This health video looks into the development of artificial amniotic fluid to help premature babies tolerate breast milk of formula.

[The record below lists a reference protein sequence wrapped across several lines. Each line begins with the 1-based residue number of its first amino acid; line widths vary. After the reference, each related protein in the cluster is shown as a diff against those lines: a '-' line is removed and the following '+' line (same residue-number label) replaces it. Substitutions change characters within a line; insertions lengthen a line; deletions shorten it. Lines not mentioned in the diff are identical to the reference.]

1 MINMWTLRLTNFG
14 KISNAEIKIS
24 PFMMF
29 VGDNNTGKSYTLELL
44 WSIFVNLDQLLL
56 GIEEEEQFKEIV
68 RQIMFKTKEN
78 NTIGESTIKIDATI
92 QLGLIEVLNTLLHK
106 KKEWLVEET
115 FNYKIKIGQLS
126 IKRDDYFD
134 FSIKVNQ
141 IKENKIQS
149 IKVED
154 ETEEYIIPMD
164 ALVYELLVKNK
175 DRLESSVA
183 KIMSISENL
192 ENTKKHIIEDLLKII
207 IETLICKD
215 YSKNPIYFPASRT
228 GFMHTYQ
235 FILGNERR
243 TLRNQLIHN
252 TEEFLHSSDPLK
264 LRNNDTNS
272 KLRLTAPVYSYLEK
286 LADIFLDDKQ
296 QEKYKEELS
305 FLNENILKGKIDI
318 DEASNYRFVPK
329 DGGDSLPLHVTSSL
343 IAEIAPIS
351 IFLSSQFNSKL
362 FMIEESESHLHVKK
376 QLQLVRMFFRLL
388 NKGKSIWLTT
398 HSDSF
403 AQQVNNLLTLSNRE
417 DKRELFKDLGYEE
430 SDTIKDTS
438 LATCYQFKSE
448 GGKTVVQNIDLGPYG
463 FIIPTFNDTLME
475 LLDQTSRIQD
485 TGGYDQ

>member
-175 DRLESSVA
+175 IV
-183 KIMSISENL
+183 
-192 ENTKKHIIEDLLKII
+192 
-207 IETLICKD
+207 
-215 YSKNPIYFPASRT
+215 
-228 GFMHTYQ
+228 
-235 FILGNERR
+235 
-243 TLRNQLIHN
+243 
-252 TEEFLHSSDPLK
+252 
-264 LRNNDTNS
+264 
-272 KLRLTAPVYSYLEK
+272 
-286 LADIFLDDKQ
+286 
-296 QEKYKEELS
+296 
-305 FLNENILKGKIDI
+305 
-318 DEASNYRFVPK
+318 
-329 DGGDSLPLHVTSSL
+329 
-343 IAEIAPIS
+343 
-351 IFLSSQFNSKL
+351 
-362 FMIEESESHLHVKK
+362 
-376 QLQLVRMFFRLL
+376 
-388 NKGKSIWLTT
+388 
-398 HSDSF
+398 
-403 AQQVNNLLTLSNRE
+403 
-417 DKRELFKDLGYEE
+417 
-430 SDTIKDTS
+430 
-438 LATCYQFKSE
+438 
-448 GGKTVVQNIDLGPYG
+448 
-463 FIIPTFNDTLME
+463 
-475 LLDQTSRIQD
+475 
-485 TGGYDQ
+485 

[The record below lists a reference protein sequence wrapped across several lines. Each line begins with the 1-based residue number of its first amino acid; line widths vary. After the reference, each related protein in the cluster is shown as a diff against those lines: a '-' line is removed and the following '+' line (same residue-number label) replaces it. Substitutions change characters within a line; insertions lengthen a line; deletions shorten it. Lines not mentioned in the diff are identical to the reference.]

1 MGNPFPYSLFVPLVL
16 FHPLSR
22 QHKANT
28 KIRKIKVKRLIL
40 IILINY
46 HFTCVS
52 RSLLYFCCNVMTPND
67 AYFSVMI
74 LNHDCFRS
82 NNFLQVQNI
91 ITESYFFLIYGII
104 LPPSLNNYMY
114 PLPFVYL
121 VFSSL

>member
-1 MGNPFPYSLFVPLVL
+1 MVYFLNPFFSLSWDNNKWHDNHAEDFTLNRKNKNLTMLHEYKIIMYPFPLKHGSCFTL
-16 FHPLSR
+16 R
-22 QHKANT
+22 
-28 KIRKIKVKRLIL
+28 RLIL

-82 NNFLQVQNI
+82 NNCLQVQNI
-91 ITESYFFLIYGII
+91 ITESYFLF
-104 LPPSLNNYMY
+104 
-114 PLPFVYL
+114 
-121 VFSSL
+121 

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Jennifer Matthews: Baby Jarell got an early start to life. Richelle Taylor-Harri: He was two pounds and 10 ounces, and when he came out, he came out crying. Jennifer Matthews: As a preemie, Jarell has one goal. Dr. Darlene Calhoun: If you are born prematurely, your ticket to going home is basically gaining weight. Jennifer Matthews: But that's not always easy. When babies are in the womb, they swallow amniotic fluid. The fluid helps the digestive system develop properly. When babies are born premature, they no longer swallow amniotic fluid and can't tolerate breast milk or formula yet. Now, a new option is being tested. Doctor Darlene Calhoun helped develop artificial amniotic fluid. The solution has growth factors to help intestines digest food sooner. Dr. Darlene Calhoun: Our goal is if you can go onto feeds faster, this will ultimately shorten the babies' hospitalization. Jennifer Matthews: Doctor Calhoun says if every preemie shortened their hospital stay by just one day, it would save 250 million dollars. But, there's more than a financial gain. Richelle Taylor-Harris: I think it gave him an extra boost to get started. Jennifer Matthews: Three weeks ago, Jarell was given the fluid as part of a clinical trial. Mom admits she was nervous. Richelle Taylor-Harris: No, no he's not going to be a research project, but he listened to what they said, thank goodness. Jennifer Matthews: Jarell is now 3.5 pounds and growing. Perfect, but little, and waiting for one more big step. Richelle Taylor-Harris: To go home. Get him home. Jennifer Matthews: This is Jennifer Matthews reporting.
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